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Listeria Can Hide In The Leaves Of This Type of Lettuce, Research Shows

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Over the last few years, reports of food-borne illness outbreaks attributable to listeria have been making headlines and concerning the general public. While taking the proper food safety precautions at home is important prevention, those preventative efforts need to begin at the broader agricultural level. New research shows that listeria can hide in the leaves of lettuce, meaning farmers are under even more pressure to develop sanitation measures that can keep produce safe for consumers.

Research led by Amanda Deering, clinical assistant professor in the Department of Food Science at Purdue University, revealed that the bacteria Listeria can live in the leaves of romaine lettuce, specifically, meaning it may circumvent standard sanitation procedures. According to Deering's research, listeria monocytogenes are able to live in the lettuce plants at every stage of growth, and may be able to sneak in via damaged plant tissue or roots. When the plants were exposed to listeria bacteria, it only took 30 minutes for them to become infected, according to the study.

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Listeria can grow in a wide range of temperatures and tends to prefer neutral or slightly alkaline PH levels, according to Medscape. For scientists trying to understand how to prevent outbreaks of listeriosis — the potentially serious illness listeria bacteria causes — understanding what it needs in order to thrive is essential. Developing and refining techniques for food safety at the agricultural level helps prevent contamination, which therefore decreases the likelihood of outbreaks.

Food-borne pathogens like listeria often cause gastrointestinal illness: nausea, vomiting, diarrhea, a fever, and even "flu-like" muscle aches, according to the CDC. But listeriosis can be very dangerous for pregnant women and people with compromised immune systems (like infants, the elderly and people with HIV). Listeriosis can also have a delayed presentation of symptoms — sometimes up to two months after exposure — which means people may get sick and not connect it to something they ate.

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According to the CDC, about 2,500 cases of listeriosis are reported annually, and 27 percent of those cases are in pregnant women. Of the pregnancy-related cases, as many as 22 percent miscarried, had a stillbirth, or experienced infant loss as a direct result of listeria. This is because listeria bacteria can be transmitted from the mother to the fetus through the placenta.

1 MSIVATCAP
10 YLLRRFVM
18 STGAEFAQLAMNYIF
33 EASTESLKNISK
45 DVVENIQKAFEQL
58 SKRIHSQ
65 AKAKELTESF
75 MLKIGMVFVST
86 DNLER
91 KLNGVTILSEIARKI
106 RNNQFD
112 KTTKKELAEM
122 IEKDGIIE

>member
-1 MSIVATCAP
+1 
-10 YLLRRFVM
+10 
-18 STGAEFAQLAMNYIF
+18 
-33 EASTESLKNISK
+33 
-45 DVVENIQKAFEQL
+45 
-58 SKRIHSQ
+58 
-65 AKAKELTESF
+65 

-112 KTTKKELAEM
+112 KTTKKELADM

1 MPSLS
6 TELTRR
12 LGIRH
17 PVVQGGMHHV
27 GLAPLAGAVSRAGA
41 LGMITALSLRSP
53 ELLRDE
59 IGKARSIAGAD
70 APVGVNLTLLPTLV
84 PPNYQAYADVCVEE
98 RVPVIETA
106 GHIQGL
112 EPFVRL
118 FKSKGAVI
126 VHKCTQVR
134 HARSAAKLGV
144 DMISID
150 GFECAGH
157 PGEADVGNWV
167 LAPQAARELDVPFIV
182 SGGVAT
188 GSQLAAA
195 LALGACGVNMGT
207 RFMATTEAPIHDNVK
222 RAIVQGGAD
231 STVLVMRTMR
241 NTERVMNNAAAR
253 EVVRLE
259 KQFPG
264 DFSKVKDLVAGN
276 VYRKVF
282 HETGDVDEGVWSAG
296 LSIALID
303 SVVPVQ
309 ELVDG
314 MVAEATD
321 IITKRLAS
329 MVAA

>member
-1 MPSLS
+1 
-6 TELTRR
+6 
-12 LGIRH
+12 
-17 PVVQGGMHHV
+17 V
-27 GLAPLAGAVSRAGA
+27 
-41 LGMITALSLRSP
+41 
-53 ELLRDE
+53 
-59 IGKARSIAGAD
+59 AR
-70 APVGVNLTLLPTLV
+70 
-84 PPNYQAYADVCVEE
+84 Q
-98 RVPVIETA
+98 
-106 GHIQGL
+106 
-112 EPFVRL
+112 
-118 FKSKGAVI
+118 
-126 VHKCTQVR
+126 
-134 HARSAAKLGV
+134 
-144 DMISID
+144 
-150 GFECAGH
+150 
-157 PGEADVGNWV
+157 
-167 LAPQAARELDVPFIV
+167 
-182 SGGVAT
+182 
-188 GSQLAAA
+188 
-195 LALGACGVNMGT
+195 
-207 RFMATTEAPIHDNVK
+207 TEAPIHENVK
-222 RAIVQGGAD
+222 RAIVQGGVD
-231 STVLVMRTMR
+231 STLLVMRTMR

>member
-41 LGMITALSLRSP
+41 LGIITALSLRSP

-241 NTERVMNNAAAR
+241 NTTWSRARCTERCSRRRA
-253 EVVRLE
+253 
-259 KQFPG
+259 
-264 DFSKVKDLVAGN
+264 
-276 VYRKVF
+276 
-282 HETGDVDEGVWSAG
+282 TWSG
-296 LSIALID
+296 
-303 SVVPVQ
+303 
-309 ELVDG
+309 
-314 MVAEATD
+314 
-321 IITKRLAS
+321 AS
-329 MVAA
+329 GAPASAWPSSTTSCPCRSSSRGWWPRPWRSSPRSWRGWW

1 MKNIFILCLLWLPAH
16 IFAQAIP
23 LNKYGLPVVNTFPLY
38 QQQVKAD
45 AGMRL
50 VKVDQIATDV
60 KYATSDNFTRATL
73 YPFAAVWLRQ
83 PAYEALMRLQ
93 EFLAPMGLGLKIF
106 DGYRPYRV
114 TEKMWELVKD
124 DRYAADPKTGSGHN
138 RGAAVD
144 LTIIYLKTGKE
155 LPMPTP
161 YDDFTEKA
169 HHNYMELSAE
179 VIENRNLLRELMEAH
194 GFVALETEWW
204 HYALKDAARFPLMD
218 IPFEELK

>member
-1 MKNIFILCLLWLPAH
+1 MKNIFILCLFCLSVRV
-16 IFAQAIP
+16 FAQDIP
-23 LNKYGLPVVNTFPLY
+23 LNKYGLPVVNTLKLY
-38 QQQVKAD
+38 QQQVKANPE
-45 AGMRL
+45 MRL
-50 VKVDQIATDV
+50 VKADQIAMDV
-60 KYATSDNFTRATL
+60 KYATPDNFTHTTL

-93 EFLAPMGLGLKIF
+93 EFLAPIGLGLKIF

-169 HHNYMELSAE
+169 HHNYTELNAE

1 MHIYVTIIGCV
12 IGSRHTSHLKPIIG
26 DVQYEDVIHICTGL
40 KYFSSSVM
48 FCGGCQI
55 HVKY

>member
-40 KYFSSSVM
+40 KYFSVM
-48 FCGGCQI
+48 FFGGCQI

Outbreaks of listeria over the last few years have been linked to a wide variety of foods, many of which pregnant women are instructed to avoid: hot dogs, deli meat, and raw dairy products have been linked to outbreaks in the past. Though, so have salad mixes, frozen vegetables, raw sprouts, soft cheeses, ice cream, pre-packaged caramel apples, and cantaloupe, according to the CDC.

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Cantaloupe, in fact, was linked to the worst listeriosis outbreak in U.S. history — at least since the CDC began tracking them. It was at the very least on par with another listeria outbreak in 1985 that killed 52 people, according to the CDC. In 2011, 143 people in 28 states were sickened from cantaloupe contaminated with listeria. The majority of those who got sick required hospitalization, and at least 33 people died. Seven cases were pregnancy-related: three newborns were diagnosed, and four pregnant women — one of whom suffered a miscarriage.

If listeriosis is confirmed, doctors often prescribed antibiotics and patients may require hospitalization, especially if they are pregnant or immunocompromised. The best defense against listeria is good food safety practices: while farmers and other food producers do their best, as the research at Purdue showed, there's always room for improvement. Consumers can protect themselves by making sure they cook raw food to a safe temperature to kill any bacteria that may be lingering, carefully wash food (like lettuce), and keep cooking spaces clean.